Samsung Electronics Co Ltd's Profit Squeeze Continues

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Just like last quarter, Samsung is getting squeezed from both ends of the smartphone market. One notable difference this time around is that Apple has now officially entered the market for larger phones and phablets.

The South Korean conglomerate has just released third-quarter earnings guidance in order to brace investors for shrinking profits. Samsung's operating profits are expected to drop by 60% this quarter, which is even worse than most analysts were expecting.

All about mobile
As Samsung has risen to the top of the smartphone market by unit volumes during the past few years, its mobile division has become the largest contributor to the company's operating profit -- 70% of operating income for the first half of 2014, up modestly from 68% throughout 2013. The flip side is that any troubles in the mobile business will disproportionately weigh on Samsung's consolidated results.

Samsung says its smartphone volumes were up "marginally amid intense competition," and operating profits were hurt by marketing expenses, aggressive promotions, and falling prices. On top of that, high-end models, which are more profitable, comprise a smaller portion of the product mix. The company is also cutting prices on older phones to clear out inventory.

Low-cost Chinese smartphone OEMs continue to grab share at the low-end, while Apple is attacking the company at the high-end. This isn't a new storyline, but rather a continuation of one that's been developing for the past year.

Xiaomi released its latest Mi4 in August; it sells for less than half the price of the Galaxy S5, and offers comparable specs. In the second quarter, the Chinese challenger overtook Samsung's market share in China for the first time. Xiaomi's 14% share narrowly beat Samsung's 12%.

East and West
Samsung has tried its best to fend off commoditization, but the reality within the Android camp is that there is very little loyalty among smartphone brands. Just because users are loyal to the platform doesn't mean they're loyal to Samsung.

If we take a step back to look at all of Asia, a recent ScientiaMobile report highlights the differences in preferences between Western consumers and Asian consumers.

Source: ScientiaMobile. Data shown for Q2.

While Apple is far more popular with Westerners, larger phones, like Samsung's Galaxy Note series and HTC's One, are much more popular in Asia. That undescores the opportunities that Apple has ahead of it with the iPhone 6 and 6 Plus, which launch in China on October 17. Samsung's mobile prospects are getting worse before they get better.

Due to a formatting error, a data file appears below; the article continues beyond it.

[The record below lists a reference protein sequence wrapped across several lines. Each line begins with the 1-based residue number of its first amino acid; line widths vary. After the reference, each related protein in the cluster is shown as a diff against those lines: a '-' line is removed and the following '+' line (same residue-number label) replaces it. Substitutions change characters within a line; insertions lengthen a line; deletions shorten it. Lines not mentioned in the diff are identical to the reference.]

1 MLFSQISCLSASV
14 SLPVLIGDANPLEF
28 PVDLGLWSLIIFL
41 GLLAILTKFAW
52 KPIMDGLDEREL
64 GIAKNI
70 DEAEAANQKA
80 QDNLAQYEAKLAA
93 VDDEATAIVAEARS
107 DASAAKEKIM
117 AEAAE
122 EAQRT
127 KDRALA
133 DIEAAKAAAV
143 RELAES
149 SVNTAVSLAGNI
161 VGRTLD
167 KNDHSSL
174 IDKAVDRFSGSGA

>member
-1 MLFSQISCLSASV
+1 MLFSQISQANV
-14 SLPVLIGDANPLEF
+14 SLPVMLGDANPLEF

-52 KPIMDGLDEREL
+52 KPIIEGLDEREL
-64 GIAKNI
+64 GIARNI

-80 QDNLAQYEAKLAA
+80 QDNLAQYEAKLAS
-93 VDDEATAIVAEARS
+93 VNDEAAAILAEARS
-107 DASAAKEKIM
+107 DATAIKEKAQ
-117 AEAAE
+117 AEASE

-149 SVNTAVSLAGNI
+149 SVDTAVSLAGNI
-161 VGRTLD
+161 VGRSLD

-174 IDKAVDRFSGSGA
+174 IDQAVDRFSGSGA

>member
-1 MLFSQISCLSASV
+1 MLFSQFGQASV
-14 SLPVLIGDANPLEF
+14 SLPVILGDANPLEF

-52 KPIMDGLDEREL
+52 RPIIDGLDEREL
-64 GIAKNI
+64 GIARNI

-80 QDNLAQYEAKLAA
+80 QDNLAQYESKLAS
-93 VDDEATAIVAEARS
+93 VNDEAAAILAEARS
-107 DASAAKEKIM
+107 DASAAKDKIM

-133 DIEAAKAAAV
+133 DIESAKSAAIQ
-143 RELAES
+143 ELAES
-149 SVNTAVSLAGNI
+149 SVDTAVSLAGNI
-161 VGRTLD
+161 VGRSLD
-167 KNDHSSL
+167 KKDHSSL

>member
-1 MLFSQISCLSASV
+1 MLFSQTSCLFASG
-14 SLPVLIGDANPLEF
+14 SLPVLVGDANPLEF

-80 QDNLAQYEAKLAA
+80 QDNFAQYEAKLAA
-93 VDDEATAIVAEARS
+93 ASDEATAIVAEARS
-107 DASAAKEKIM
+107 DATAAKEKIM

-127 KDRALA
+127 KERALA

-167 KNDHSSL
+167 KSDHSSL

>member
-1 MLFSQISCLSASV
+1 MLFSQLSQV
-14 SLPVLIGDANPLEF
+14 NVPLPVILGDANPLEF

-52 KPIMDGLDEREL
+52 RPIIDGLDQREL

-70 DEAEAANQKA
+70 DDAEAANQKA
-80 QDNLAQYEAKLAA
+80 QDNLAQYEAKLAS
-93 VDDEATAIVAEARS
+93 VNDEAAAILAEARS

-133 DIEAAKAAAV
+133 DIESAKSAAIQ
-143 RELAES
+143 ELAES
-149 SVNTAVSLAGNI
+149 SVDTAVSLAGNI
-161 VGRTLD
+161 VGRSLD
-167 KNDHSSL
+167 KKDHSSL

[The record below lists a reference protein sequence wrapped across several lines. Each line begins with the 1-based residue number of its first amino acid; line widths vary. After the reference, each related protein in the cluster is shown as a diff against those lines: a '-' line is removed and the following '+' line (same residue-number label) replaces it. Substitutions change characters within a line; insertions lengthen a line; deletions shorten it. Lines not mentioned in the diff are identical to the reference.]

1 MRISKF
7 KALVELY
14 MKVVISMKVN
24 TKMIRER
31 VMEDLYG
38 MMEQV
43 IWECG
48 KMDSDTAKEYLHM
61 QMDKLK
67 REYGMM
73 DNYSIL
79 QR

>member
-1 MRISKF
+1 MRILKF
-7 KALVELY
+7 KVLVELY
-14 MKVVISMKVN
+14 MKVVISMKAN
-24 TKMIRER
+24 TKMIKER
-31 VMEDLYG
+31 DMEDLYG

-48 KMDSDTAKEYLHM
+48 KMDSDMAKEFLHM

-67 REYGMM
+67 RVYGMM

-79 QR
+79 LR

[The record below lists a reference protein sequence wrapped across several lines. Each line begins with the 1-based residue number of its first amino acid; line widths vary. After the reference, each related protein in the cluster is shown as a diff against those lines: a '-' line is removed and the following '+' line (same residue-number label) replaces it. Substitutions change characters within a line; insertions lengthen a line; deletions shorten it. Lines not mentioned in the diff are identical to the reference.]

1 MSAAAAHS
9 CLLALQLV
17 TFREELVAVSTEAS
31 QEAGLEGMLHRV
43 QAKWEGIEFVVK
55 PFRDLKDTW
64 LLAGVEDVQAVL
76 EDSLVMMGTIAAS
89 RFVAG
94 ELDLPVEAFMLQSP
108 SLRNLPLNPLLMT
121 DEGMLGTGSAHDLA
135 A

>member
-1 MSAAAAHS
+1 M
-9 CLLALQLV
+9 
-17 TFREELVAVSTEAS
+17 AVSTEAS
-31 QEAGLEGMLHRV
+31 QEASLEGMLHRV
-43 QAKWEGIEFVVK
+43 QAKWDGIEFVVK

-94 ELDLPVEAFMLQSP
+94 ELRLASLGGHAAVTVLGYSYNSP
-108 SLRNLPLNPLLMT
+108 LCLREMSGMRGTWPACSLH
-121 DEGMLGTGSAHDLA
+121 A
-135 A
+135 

Other victims of mobile fallout
As a multinational conglomerate, Samsung has a lot of moving, interconnected parts. Its component businesses are also closely tied to its mobile segment, and these divisions are also suffering. Samsung says its OLED panel business saw shipments and profits decline in connection with weaker demand for mobile devices.

The company also has a System LSI segment, which manufactures mobile application processors for other companies, as well as things like image sensors. This business was also down from mobile fallout. Apple's partial shift to Taiwan Semiconductor for A8 chip production is also hurting Samsung's foundry business.

The next big thing?
Samsung expects "uncertainty" in its mobile segment to continue into the fourth quarter, even as unit volumes should increase seasonally. Samsung seems to have taken criticisms about material choice and copycat designs to heart, as it prepares new smartphone models "featuring new materials and innovative designs."

Samsung's next big thing might not be that big -- in terms of sales.

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The article Samsung Electronics Co Ltd's Profit Squeeze Continues originally appeared on

Evan Niu, CFA owns shares of Apple. The Motley Fool recommends Apple. The Motley Fool owns shares of Apple. Try any of our Foolish newsletter services free for 30 days. We Fools may not all hold the same opinions, but we all believe that considering a diverse range of insights makes us better investors. The Motley Fool has a disclosure policy.

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